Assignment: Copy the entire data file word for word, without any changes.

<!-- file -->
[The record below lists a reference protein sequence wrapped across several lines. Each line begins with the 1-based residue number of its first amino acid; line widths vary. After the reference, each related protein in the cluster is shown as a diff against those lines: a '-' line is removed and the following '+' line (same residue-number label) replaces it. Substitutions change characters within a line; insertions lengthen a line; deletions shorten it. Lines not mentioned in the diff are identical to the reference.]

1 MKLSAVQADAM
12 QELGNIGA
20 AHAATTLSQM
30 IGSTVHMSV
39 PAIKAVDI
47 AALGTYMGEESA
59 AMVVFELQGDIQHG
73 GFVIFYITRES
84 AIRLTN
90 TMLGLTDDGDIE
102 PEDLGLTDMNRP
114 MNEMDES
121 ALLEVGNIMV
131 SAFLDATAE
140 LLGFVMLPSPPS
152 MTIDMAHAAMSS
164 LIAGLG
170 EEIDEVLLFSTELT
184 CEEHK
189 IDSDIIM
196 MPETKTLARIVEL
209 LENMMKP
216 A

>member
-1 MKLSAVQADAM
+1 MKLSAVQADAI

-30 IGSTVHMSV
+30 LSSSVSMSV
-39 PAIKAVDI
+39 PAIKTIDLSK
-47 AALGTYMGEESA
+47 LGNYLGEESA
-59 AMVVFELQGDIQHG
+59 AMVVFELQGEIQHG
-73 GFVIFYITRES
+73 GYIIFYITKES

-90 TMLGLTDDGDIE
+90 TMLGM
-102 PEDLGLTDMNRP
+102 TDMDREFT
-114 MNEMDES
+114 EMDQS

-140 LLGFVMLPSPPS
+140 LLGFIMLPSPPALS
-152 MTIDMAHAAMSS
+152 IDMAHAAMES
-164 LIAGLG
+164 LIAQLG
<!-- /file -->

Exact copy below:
[The record below lists a reference protein sequence wrapped across several lines. Each line begins with the 1-based residue number of its first amino acid; line widths vary. After the reference, each related protein in the cluster is shown as a diff against those lines: a '-' line is removed and the following '+' line (same residue-number label) replaces it. Substitutions change characters within a line; insertions lengthen a line; deletions shorten it. Lines not mentioned in the diff are identical to the reference.]

1 MKLSAVQADAM
12 QELGNIGA
20 AHAATTLSQM
30 IGSTVHMSV
39 PAIKAVDI
47 AALGTYMGEESA
59 AMVVFELQGDIQHG
73 GFVIFYITRES
84 AIRLTN
90 TMLGLTDDGDIE
102 PEDLGLTDMNRP
114 MNEMDES
121 ALLEVGNIMV
131 SAFLDATAE
140 LLGFVMLPSPPS
152 MTIDMAHAAMSS
164 LIAGLG
170 EEIDEVLLFSTELT
184 CEEHK
189 IDSDIIM
196 MPETKTLARIVEL
209 LENMMKP
216 A

>member
-1 MKLSAVQADAM
+1 MKLSAVQADAI

-30 IGSTVHMSV
+30 LSSSVSMSV
-39 PAIKAVDI
+39 PAIKTIDLSK
-47 AALGTYMGEESA
+47 LGNYLGEESA
-59 AMVVFELQGDIQHG
+59 AMVVFELQGEIQHG
-73 GFVIFYITRES
+73 GYIIFYITKES

-90 TMLGLTDDGDIE
+90 TMLGM
-102 PEDLGLTDMNRP
+102 TDMDREFT
-114 MNEMDES
+114 EMDQS

-140 LLGFVMLPSPPS
+140 LLGFIMLPSPPALS
-152 MTIDMAHAAMSS
+152 IDMAHAAMES
-164 LIAGLG
+164 LIAQLG